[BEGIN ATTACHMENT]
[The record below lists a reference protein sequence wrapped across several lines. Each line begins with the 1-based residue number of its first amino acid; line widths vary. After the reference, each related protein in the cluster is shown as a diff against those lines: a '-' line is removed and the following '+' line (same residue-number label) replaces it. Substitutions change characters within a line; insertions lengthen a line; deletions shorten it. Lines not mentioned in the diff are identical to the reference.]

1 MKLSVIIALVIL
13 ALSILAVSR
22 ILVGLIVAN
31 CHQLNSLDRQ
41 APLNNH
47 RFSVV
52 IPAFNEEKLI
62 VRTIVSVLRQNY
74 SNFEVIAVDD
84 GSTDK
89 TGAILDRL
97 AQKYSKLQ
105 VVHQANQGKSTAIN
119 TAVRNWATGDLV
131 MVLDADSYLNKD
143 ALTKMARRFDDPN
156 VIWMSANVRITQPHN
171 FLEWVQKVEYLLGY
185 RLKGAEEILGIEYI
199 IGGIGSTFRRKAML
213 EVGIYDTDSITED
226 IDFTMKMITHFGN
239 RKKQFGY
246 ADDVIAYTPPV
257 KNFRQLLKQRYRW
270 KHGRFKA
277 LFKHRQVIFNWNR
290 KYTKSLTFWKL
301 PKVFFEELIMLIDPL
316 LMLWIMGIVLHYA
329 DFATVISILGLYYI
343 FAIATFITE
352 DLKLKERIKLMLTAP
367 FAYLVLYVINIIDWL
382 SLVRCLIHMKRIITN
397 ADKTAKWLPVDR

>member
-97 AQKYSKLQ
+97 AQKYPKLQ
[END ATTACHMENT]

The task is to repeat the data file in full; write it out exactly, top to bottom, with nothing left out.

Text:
[The record below lists a reference protein sequence wrapped across several lines. Each line begins with the 1-based residue number of its first amino acid; line widths vary. After the reference, each related protein in the cluster is shown as a diff against those lines: a '-' line is removed and the following '+' line (same residue-number label) replaces it. Substitutions change characters within a line; insertions lengthen a line; deletions shorten it. Lines not mentioned in the diff are identical to the reference.]

1 MKLSVIIALVIL
13 ALSILAVSR
22 ILVGLIVAN
31 CHQLNSLDRQ
41 APLNNH
47 RFSVV
52 IPAFNEEKLI
62 VRTIVSVLRQNY
74 SNFEVIAVDD
84 GSTDK
89 TGAILDRL
97 AQKYSKLQ
105 VVHQANQGKSTAIN
119 TAVRNWATGDLV
131 MVLDADSYLNKD
143 ALTKMARRFDDPN
156 VIWMSANVRITQPHN
171 FLEWVQKVEYLLGY
185 RLKGAEEILGIEYI
199 IGGIGSTFRRKAML
213 EVGIYDTDSITED
226 IDFTMKMITHFGN
239 RKKQFGY
246 ADDVIAYTPPV
257 KNFRQLLKQRYRW
270 KHGRFKA
277 LFKHRQVIFNWNR
290 KYTKSLTFWKL
301 PKVFFEELIMLIDPL
316 LMLWIMGIVLHYA
329 DFATVISILGLYYI
343 FAIATFITE
352 DLKLKERIKLMLTAP
367 FAYLVLYVINIIDWL
382 SLVRCLIHMKRIITN
397 ADKTAKWLPVDR

>member
-97 AQKYSKLQ
+97 AQKYPKLQ